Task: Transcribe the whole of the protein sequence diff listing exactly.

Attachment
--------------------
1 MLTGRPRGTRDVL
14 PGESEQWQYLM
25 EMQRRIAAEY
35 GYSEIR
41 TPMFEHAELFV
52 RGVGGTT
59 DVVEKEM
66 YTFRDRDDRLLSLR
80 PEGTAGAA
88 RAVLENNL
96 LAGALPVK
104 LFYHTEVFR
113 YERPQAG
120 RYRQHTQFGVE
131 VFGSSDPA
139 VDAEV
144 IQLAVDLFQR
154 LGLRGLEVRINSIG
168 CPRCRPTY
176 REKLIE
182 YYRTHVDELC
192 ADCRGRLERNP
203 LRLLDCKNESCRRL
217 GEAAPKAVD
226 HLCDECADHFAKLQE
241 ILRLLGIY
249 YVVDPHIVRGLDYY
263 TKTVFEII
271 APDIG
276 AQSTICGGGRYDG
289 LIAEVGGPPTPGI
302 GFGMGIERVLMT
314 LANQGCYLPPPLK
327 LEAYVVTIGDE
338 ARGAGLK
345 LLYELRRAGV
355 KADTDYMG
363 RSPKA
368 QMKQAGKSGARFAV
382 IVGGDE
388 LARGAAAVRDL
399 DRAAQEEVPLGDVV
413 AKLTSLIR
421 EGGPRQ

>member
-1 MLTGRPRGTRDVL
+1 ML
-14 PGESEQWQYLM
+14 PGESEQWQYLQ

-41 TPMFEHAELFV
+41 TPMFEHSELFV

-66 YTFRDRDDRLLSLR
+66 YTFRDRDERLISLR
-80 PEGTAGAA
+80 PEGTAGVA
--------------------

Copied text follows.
1 MLTGRPRGTRDVL
14 PGESEQWQYLM
25 EMQRRIAAEY
35 GYSEIR
41 TPMFEHAELFV
52 RGVGGTT
59 DVVEKEM
66 YTFRDRDDRLLSLR
80 PEGTAGAA
88 RAVLENNL
96 LAGALPVK
104 LFYHTEVFR
113 YERPQAG
120 RYRQHTQFGVE
131 VFGSSDPA
139 VDAEV
144 IQLAVDLFQR
154 LGLRGLEVRINSIG
168 CPRCRPTY
176 REKLIE
182 YYRTHVDELC
192 ADCRGRLERNP
203 LRLLDCKNESCRRL
217 GEAAPKAVD
226 HLCDECADHFAKLQE
241 ILRLLGIY
249 YVVDPHIVRGLDYY
263 TKTVFEII
271 APDIG
276 AQSTICGGGRYDG
289 LIAEVGGPPTPGI
302 GFGMGIERVLMT
314 LANQGCYLPPPLK
327 LEAYVVTIGDE
338 ARGAGLK
345 LLYELRRAGV
355 KADTDYMG
363 RSPKA
368 QMKQAGKSGARFAV
382 IVGGDE
388 LARGAAAVRDL
399 DRAAQEEVPLGDVV
413 AKLTSLIR
421 EGGPRQ

>member
-1 MLTGRPRGTRDVL
+1 ML
-14 PGESEQWQYLM
+14 PGESEQWQYLQ

-41 TPMFEHAELFV
+41 TPMFEHSELFV

-66 YTFRDRDDRLLSLR
+66 YTFRDRDERLISLR
-80 PEGTAGAA
+80 PEGTAGVA